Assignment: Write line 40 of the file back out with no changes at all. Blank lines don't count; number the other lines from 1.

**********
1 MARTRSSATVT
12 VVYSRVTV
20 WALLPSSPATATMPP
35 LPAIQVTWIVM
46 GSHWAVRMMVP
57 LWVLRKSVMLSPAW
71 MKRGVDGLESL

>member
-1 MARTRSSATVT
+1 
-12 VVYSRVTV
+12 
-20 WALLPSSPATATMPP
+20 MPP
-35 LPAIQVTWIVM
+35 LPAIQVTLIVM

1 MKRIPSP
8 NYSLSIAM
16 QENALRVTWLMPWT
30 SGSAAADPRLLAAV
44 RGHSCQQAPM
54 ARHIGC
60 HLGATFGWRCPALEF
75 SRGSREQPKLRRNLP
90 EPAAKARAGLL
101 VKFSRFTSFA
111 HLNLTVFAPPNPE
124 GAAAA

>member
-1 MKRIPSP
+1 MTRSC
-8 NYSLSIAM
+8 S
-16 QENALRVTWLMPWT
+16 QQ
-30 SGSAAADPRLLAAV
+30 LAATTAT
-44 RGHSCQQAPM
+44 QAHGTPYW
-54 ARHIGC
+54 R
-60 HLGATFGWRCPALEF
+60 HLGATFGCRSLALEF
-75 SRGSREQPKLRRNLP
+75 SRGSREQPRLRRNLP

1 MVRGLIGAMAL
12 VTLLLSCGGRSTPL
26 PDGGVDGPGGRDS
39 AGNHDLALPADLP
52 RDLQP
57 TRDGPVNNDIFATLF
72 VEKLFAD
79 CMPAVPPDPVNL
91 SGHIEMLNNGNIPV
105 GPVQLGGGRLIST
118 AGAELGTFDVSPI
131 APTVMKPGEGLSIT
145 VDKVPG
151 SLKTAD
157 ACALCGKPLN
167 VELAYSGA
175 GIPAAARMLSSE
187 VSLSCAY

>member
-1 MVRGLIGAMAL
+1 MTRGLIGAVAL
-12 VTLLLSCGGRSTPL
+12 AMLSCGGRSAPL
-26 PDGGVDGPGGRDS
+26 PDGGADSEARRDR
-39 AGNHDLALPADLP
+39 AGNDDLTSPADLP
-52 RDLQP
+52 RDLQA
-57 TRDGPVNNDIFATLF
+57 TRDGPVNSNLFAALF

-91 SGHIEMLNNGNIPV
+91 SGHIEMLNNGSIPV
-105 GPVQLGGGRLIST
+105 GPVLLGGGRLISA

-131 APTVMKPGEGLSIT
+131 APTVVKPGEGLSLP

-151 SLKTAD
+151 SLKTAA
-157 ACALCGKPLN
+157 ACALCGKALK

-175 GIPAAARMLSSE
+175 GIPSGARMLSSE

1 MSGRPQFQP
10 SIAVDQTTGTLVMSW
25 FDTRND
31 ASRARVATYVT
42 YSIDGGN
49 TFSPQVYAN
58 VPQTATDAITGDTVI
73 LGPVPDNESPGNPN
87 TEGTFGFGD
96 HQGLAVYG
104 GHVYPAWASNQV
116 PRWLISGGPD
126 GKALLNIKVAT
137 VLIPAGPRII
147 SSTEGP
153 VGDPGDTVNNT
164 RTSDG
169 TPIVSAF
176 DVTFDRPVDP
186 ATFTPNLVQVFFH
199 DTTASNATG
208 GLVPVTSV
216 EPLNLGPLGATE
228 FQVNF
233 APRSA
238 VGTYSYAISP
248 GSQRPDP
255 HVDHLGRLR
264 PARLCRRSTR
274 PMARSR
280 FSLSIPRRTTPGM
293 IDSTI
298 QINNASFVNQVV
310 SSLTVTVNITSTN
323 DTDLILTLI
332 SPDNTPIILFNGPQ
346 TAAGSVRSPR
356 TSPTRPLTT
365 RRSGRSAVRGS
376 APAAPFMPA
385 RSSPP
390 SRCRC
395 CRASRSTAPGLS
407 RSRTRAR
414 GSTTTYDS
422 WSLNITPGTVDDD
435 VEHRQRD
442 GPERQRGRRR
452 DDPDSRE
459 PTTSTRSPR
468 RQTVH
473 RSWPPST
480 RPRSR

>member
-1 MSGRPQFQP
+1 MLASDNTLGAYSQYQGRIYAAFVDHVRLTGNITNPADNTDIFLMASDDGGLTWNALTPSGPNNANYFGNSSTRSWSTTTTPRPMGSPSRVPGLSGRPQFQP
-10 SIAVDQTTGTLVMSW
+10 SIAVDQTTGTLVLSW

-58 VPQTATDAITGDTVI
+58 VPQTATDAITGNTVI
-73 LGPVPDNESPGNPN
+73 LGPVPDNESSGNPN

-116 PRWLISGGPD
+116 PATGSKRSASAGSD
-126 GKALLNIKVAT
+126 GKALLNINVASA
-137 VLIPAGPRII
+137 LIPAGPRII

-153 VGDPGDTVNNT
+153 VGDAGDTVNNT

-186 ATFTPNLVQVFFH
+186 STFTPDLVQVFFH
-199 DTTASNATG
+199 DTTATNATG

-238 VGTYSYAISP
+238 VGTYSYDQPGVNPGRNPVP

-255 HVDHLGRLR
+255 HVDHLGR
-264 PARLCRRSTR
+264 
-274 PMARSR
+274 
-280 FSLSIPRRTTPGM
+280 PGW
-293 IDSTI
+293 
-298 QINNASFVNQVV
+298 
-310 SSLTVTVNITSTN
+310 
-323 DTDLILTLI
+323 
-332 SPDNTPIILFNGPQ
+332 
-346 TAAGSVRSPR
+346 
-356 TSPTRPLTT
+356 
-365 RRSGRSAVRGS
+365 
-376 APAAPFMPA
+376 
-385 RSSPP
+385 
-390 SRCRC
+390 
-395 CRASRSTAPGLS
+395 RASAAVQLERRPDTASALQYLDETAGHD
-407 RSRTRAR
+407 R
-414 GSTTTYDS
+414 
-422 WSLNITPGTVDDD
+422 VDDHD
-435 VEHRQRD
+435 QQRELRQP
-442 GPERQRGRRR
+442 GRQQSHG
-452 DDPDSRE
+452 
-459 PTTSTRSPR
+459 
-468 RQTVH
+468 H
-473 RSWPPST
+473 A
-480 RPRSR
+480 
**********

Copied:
-54 ARHIGC